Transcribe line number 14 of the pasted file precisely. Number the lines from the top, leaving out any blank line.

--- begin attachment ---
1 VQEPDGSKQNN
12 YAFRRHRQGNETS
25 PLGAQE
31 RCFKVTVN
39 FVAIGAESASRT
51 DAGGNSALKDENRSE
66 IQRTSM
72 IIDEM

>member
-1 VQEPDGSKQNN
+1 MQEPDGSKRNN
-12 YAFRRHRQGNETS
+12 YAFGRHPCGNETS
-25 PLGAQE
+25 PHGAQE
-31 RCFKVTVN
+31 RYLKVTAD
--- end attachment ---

-25 PLGAQE